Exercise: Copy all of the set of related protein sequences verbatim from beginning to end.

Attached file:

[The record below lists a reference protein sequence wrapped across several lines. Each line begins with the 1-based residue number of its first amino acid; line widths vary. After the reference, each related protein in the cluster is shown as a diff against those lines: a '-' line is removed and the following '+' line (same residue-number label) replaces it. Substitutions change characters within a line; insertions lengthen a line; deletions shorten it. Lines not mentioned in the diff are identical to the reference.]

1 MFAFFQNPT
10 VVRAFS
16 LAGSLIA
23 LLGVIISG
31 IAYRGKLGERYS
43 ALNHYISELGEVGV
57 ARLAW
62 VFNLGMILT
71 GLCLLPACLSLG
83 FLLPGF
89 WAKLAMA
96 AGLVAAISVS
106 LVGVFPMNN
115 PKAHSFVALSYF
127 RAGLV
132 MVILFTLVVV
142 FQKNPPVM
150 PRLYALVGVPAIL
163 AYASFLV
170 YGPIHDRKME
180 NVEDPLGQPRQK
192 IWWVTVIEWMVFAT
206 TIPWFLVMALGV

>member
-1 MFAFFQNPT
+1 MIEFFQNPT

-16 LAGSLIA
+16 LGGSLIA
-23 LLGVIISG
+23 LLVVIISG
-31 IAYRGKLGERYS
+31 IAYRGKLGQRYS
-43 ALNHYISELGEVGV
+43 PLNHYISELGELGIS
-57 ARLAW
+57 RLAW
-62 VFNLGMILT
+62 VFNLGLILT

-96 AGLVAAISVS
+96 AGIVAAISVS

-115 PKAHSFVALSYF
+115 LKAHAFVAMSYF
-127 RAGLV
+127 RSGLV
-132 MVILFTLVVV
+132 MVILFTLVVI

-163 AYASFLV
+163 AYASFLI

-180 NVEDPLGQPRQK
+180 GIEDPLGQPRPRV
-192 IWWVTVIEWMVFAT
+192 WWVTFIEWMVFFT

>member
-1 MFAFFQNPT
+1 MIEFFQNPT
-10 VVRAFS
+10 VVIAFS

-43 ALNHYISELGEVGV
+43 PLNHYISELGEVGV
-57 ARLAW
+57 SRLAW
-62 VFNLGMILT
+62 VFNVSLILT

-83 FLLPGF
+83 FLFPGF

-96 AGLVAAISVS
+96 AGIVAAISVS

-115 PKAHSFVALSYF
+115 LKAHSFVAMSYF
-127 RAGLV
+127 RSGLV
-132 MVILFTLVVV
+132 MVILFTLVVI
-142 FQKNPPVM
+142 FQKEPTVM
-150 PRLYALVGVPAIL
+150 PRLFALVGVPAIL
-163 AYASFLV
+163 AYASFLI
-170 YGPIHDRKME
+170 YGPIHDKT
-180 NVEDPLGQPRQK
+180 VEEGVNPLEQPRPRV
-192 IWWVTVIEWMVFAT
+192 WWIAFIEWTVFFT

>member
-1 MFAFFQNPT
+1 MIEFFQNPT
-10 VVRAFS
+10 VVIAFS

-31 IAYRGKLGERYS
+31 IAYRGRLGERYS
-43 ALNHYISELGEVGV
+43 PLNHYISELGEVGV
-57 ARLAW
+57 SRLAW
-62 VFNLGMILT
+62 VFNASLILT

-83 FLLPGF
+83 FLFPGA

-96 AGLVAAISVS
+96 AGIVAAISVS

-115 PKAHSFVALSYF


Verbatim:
[The record below lists a reference protein sequence wrapped across several lines. Each line begins with the 1-based residue number of its first amino acid; line widths vary. After the reference, each related protein in the cluster is shown as a diff against those lines: a '-' line is removed and the following '+' line (same residue-number label) replaces it. Substitutions change characters within a line; insertions lengthen a line; deletions shorten it. Lines not mentioned in the diff are identical to the reference.]

1 MFAFFQNPT
10 VVRAFS
16 LAGSLIA
23 LLGVIISG
31 IAYRGKLGERYS
43 ALNHYISELGEVGV
57 ARLAW
62 VFNLGMILT
71 GLCLLPACLSLG
83 FLLPGF
89 WAKLAMA
96 AGLVAAISVS
106 LVGVFPMNN
115 PKAHSFVALSYF
127 RAGLV
132 MVILFTLVVV
142 FQKNPPVM
150 PRLYALVGVPAIL
163 AYASFLV
170 YGPIHDRKME
180 NVEDPLGQPRQK
192 IWWVTVIEWMVFAT
206 TIPWFLVMALGV

>member
-1 MFAFFQNPT
+1 MIEFFQNPT

-16 LAGSLIA
+16 LGGSLIA
-23 LLGVIISG
+23 LLVVIISG
-31 IAYRGKLGERYS
+31 IAYRGKLGQRYS
-43 ALNHYISELGEVGV
+43 PLNHYISELGELGIS
-57 ARLAW
+57 RLAW
-62 VFNLGMILT
+62 VFNLGLILT

-96 AGLVAAISVS
+96 AGIVAAISVS

-115 PKAHSFVALSYF
+115 LKAHAFVAMSYF
-127 RAGLV
+127 RSGLV
-132 MVILFTLVVV
+132 MVILFTLVVI

-163 AYASFLV
+163 AYASFLI

-180 NVEDPLGQPRQK
+180 GIEDPLGQPRPRV
-192 IWWVTVIEWMVFAT
+192 WWVTFIEWMVFFT

>member
-1 MFAFFQNPT
+1 MIEFFQNPT
-10 VVRAFS
+10 VVIAFS

-43 ALNHYISELGEVGV
+43 PLNHYISELGEVGV
-57 ARLAW
+57 SRLAW
-62 VFNLGMILT
+62 VFNVSLILT

-83 FLLPGF
+83 FLFPGF

-96 AGLVAAISVS
+96 AGIVAAISVS

-115 PKAHSFVALSYF
+115 LKAHSFVAMSYF
-127 RAGLV
+127 RSGLV
-132 MVILFTLVVV
+132 MVILFTLVVI
-142 FQKNPPVM
+142 FQKEPTVM
-150 PRLYALVGVPAIL
+150 PRLFALVGVPAIL
-163 AYASFLV
+163 AYASFLI
-170 YGPIHDRKME
+170 YGPIHDKT
-180 NVEDPLGQPRQK
+180 VEEGVNPLEQPRPRV
-192 IWWVTVIEWMVFAT
+192 WWIAFIEWTVFFT

>member
-1 MFAFFQNPT
+1 MIEFFQNPT
-10 VVRAFS
+10 VVIAFS

-31 IAYRGKLGERYS
+31 IAYRGRLGERYS
-43 ALNHYISELGEVGV
+43 PLNHYISELGEVGV
-57 ARLAW
+57 SRLAW
-62 VFNLGMILT
+62 VFNASLILT

-83 FLLPGF
+83 FLFPGA

-96 AGLVAAISVS
+96 AGIVAAISVS

-115 PKAHSFVALSYF